I am planning to do "online office hours" for students in math courses (undergrad level). My motivation is:

  • To give the students the possibility to ask questions remotely
  • To give the students the possibility to ask questions anonymously
  • To give feedback in realtime

Hence, I am looking for a software with the following features:

  • I can create a chat room that I can open to a specific group of people (e.g. by sharing a link)
  • chat rooms can handle about 100 people
  • chat rooms are not public
  • students can enter anonymously (e.g. with a self chosen user name)
  • simple LaTeX can be rendered
  • it has a smartphone app and a browser interface.

If you don't know of a software that fulfills all criteria, I would also like recommendations for tools that only fulfill some of them.

  • $\begingroup$ Might I also suggest a virtual whiteboard as a feature? $\endgroup$ – Steven Gubkin Jun 29 '17 at 16:43
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    $\begingroup$ maybe: piazza.com $\endgroup$ – James S. Cook Jun 29 '17 at 17:42
  • $\begingroup$ @JamesS.Cook That should be expanded into an answer. $\endgroup$ – Tommi Jun 29 '17 at 18:38
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    $\begingroup$ The only environment that I've used for live time online interactions around math/math education was Adobe Connect. (This is a comment because, from the look of things, it is wildly unsuitable for the sort of chat room that you seek...) $\endgroup$ – Benjamin Dickman Jun 29 '17 at 19:46
  • $\begingroup$ Better off to use some normal webconferencing method that allows drawing (e.g. GoToMeeting). Expecting the students to use LaTEX is unwise. You place a barrier to learning. $\endgroup$ – guest May 24 '18 at 9:54

There aren't many choices that hit all the bullet points you listed, but there are some approximations that are quite good:

  • Piazza (mentioned in another answer) is good. I've used it several times for classes. It does handle LaTeX very well. However, it's a threaded discussion board and not chat software -- i.e. it does not do things in real time (unless you count refreshing the browser).
  • Slack is a group messaging app that was designed for software development teams. I have also used this for a class before. Messages are posted in real time, and stored in channels so they can serve as asynchronous discussions. You can have office hours chats with individuals or groups either in a public channel or through private direct messages. I am not sure of the upper limit on how many people can be included in one of those. Drawbacks for you: There's no anonymous posting and no LaTeX. (There is a plugin that is supposed to handle LaTeX but IMO it's not good.)
  • A third option is Gitter which is a chat/networking tool related to GitHub (Gitter = "GitHub" + "Twitter"). It's a very simple chat environment that handles LaTeX and Markdown syntax very nicely. But, you cannot separate out discussions into groups or private channels, and users need a GitHub or Twitter account to log in.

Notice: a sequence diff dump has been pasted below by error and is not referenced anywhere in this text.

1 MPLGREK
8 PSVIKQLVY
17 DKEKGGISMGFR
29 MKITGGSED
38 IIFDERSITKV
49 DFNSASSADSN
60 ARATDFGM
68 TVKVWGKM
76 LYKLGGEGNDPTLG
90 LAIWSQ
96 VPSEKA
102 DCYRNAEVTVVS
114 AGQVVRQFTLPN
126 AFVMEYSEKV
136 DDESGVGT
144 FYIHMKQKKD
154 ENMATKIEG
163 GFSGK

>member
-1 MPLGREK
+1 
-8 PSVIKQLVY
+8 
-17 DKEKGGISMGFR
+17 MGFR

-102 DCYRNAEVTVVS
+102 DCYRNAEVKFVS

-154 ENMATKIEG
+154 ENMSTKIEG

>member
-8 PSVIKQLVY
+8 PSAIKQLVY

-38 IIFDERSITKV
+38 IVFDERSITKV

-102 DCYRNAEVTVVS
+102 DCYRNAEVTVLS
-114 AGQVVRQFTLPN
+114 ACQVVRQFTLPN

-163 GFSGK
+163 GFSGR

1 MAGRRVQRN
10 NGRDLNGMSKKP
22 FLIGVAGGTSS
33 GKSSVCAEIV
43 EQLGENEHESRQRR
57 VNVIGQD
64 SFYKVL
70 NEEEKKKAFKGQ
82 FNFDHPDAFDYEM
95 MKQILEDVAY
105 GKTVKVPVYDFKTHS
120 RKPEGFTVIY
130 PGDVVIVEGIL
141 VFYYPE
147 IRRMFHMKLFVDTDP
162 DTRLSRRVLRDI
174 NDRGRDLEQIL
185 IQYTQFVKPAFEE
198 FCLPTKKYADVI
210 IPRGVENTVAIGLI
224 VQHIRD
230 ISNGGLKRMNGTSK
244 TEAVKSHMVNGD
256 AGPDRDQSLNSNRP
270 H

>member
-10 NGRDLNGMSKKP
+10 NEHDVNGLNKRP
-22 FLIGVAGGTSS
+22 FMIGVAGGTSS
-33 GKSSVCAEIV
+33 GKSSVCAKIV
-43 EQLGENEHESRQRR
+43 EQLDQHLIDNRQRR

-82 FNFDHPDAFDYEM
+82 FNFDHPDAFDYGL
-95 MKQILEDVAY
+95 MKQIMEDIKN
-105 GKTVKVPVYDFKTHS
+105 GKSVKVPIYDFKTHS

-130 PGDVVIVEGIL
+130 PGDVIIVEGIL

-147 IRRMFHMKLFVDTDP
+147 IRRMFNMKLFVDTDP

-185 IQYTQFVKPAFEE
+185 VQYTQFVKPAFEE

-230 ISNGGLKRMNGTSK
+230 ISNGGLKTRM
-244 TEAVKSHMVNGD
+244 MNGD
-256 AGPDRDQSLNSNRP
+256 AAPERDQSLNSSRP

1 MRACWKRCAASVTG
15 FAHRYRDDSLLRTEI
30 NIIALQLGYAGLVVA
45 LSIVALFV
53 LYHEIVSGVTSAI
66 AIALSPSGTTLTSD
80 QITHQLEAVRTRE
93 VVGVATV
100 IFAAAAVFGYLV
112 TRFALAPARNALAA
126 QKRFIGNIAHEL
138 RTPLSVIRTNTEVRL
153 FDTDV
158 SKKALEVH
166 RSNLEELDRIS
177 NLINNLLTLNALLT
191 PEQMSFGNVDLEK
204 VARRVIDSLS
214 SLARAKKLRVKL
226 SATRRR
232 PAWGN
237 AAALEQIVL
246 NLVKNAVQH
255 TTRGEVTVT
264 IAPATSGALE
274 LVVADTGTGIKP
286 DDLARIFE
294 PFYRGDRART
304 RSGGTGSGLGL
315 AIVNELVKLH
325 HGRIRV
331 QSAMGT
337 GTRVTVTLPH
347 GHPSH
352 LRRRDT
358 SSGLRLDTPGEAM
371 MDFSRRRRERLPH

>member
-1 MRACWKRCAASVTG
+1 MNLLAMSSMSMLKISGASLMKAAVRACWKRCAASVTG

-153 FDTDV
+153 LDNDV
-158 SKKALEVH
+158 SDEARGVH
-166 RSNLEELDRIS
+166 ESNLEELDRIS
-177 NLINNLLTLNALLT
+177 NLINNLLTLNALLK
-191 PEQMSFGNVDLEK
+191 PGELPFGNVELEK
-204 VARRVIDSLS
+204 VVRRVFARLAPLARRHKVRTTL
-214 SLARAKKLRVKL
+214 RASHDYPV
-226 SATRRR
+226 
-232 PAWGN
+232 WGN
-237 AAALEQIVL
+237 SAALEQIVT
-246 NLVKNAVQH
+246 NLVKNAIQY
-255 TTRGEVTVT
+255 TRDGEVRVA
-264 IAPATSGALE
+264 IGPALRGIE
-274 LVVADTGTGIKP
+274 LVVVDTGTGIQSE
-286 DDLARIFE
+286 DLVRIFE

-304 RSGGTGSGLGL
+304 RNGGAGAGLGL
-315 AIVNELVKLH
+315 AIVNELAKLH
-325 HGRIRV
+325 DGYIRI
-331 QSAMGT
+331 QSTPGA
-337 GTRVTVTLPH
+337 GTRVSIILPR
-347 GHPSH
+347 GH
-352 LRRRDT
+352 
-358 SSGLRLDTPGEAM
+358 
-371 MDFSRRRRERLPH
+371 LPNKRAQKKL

Of these three, I think Slack is the best -- there is a bit of a learning curve but my students really liked using it, and to work around the LaTeX issue we just agreed to enter math syntax using "Wolfram|Alpha speak", i.e. $\sqrt{x^2 + y^2}$ was entered sqrt(x^2 + y^2) and that worked well enough.

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  • $\begingroup$ another realtime environment which allows LaTeX is www.overleaf.com. I'm not sure how it would handle many users, but, it's a reasonable platform for a couple reasonably mature users. $\endgroup$ – James S. Cook Jul 2 '17 at 13:29

One of my students recommended using https://piazza.com/ for my classes. Basically, it gives you a way of holding online office hours and harnesses some of the utility of the stack exchange model without being public. I haven't personally used it, but, I think it might do pretty much everything you want and then some. Check it out.

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  • $\begingroup$ (I don't mean a current student, it was a student who has left us to teach elsewhere and he uses it for his teaching... I already have too many irons in the fire for such added frivolity) $\endgroup$ – James S. Cook Jun 29 '17 at 21:04
  • $\begingroup$ Definitely I recommend Piazza. $\endgroup$ – user52817 Jun 29 '17 at 21:30

At my institution, some profs use Adobe Connect. Here is a Johns Hopkins University link explaining its use for online office hours, and here is a similar link from University of Washington. I have experimented with it, but not used it in a course myself. (I use piazza in all my classes, but not for live online office hours.) I doubt Adobe Connect satisfies all your criteria; certainly not LaTeX.

One prof here who does use it regularly (in Organic Chemistry, ~75 students) says it works great, once you master the technical ideosyncracies. He likes that it off-loads some daytime pressure to past his children's bedtime.

One aspect I found interesting is that, apparently, many students would join the office hours and then only kinda half-listen. They didn't have specific questions or confusions, but they wanted to hear whatever was explained to those who did. So they "lurked." This is not necessarily bad, just interesting.

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